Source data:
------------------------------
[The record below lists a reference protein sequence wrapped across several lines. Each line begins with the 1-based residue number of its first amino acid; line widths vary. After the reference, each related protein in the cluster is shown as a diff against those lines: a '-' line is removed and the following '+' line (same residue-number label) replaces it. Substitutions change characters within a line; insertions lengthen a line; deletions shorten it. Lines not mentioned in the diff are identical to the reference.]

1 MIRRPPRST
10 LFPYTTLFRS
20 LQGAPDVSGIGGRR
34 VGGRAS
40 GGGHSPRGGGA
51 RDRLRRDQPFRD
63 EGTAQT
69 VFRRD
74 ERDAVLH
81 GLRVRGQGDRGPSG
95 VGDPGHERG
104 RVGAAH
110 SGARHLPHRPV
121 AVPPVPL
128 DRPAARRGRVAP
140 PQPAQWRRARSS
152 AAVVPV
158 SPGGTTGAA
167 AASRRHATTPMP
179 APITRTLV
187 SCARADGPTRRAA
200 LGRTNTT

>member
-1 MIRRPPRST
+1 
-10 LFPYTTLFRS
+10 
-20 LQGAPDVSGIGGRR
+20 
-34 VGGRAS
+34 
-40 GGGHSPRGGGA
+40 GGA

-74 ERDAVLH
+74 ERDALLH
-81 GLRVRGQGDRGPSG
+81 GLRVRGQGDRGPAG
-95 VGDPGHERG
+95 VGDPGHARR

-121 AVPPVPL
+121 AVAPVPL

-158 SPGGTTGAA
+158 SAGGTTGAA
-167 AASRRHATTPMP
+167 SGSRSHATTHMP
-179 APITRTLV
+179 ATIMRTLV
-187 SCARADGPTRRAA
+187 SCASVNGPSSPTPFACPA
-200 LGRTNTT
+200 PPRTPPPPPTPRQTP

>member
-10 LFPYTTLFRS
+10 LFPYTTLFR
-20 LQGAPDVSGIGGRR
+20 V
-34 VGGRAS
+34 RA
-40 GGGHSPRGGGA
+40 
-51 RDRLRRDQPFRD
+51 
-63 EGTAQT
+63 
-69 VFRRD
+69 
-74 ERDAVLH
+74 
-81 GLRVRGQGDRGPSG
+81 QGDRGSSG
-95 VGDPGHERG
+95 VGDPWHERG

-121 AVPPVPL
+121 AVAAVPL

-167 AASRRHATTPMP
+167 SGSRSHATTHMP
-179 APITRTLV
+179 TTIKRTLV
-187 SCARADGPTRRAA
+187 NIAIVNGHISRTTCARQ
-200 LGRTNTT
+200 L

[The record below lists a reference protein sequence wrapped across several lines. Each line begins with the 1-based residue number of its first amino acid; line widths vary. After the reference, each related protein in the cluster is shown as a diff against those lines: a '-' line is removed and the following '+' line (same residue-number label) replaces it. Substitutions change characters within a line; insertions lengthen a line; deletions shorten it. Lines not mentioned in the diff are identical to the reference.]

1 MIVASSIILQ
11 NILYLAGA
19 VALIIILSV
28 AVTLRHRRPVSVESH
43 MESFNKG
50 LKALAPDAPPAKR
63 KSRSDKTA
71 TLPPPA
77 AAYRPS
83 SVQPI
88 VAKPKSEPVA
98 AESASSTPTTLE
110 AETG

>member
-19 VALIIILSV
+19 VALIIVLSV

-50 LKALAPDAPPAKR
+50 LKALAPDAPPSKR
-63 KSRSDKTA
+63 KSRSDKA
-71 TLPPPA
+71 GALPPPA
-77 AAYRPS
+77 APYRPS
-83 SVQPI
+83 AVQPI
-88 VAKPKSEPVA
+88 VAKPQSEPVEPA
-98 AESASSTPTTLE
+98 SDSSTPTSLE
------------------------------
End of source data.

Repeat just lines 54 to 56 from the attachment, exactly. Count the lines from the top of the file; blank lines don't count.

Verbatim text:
-10 LFPYTTLFRS
+10 LFPYTTLFR
-20 LQGAPDVSGIGGRR